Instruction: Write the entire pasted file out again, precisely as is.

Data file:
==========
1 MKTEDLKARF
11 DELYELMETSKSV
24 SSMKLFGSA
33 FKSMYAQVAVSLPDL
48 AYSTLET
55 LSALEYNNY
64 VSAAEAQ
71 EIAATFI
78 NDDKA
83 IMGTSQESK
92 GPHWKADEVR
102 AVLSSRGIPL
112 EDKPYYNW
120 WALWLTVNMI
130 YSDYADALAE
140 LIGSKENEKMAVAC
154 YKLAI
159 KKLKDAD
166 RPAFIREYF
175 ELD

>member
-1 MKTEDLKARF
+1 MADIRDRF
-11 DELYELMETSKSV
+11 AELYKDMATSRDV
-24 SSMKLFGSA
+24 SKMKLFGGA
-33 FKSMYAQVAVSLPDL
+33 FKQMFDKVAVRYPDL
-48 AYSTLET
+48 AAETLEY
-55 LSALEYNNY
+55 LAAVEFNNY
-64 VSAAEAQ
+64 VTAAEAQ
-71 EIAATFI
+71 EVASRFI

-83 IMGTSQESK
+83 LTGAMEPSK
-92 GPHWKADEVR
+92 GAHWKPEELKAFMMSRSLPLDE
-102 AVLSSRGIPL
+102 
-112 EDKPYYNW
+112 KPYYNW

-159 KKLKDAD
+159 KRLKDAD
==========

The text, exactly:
1 MKTEDLKARF
11 DELYELMETSKSV
24 SSMKLFGSA
33 FKSMYAQVAVSLPDL
48 AYSTLET
55 LSALEYNNY
64 VSAAEAQ
71 EIAATFI
78 NDDKA
83 IMGTSQESK
92 GPHWKADEVR
102 AVLSSRGIPL
112 EDKPYYNW
120 WALWLTVNMI
130 YSDYADALAE
140 LIGSKENEKMAVAC
154 YKLAI
159 KKLKDAD
166 RPAFIREYF
175 ELD

>member
-1 MKTEDLKARF
+1 MADIRDRF
-11 DELYELMETSKSV
+11 AELYKDMATSRDV
-24 SSMKLFGSA
+24 SKMKLFGGA
-33 FKSMYAQVAVSLPDL
+33 FKQMFDKVAVRYPDL
-48 AYSTLET
+48 AAETLEY
-55 LSALEYNNY
+55 LAAVEFNNY
-64 VSAAEAQ
+64 VTAAEAQ
-71 EIAATFI
+71 EVASRFI

-83 IMGTSQESK
+83 LTGAMEPSK
-92 GPHWKADEVR
+92 GAHWKPEELKAFMMSRSLPLDE
-102 AVLSSRGIPL
+102 
-112 EDKPYYNW
+112 KPYYNW

-159 KKLKDAD
+159 KRLKDAD